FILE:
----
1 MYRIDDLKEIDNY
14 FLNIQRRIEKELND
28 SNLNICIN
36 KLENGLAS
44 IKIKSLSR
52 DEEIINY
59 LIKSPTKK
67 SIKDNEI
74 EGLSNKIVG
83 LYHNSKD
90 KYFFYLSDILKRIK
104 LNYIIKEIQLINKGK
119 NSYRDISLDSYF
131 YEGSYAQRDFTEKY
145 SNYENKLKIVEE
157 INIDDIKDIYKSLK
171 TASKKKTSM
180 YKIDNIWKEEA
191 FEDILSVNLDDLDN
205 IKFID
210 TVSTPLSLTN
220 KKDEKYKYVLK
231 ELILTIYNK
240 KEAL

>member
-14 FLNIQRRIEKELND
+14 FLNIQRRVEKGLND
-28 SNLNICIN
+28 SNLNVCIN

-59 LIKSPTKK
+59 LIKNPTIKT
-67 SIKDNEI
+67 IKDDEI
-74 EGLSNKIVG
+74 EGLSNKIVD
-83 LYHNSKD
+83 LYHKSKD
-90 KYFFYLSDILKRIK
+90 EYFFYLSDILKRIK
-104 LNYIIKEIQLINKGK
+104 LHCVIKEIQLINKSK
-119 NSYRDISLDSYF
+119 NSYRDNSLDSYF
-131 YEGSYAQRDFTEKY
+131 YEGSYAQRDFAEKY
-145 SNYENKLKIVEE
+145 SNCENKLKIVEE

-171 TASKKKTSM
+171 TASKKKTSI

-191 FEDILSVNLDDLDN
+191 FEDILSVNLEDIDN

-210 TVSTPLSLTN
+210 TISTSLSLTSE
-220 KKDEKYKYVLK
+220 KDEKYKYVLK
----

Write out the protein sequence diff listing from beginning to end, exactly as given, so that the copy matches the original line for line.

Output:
1 MYRIDDLKEIDNY
14 FLNIQRRIEKELND
28 SNLNICIN
36 KLENGLAS
44 IKIKSLSR
52 DEEIINY
59 LIKSPTKK
67 SIKDNEI
74 EGLSNKIVG
83 LYHNSKD
90 KYFFYLSDILKRIK
104 LNYIIKEIQLINKGK
119 NSYRDISLDSYF
131 YEGSYAQRDFTEKY
145 SNYENKLKIVEE
157 INIDDIKDIYKSLK
171 TASKKKTSM
180 YKIDNIWKEEA
191 FEDILSVNLDDLDN
205 IKFID
210 TVSTPLSLTN
220 KKDEKYKYVLK
231 ELILTIYNK
240 KEAL

>member
-14 FLNIQRRIEKELND
+14 FLNIQRRVEKGLND
-28 SNLNICIN
+28 SNLNVCIN

-59 LIKSPTKK
+59 LIKNPTIKT
-67 SIKDNEI
+67 IKDDEI
-74 EGLSNKIVG
+74 EGLSNKIVD
-83 LYHNSKD
+83 LYHKSKD
-90 KYFFYLSDILKRIK
+90 EYFFYLSDILKRIK
-104 LNYIIKEIQLINKGK
+104 LHCVIKEIQLINKSK
-119 NSYRDISLDSYF
+119 NSYRDNSLDSYF
-131 YEGSYAQRDFTEKY
+131 YEGSYAQRDFAEKY
-145 SNYENKLKIVEE
+145 SNCENKLKIVEE

-171 TASKKKTSM
+171 TASKKKTSI

-191 FEDILSVNLDDLDN
+191 FEDILSVNLEDIDN

-210 TVSTPLSLTN
+210 TISTSLSLTSE
-220 KKDEKYKYVLK
+220 KDEKYKYVLK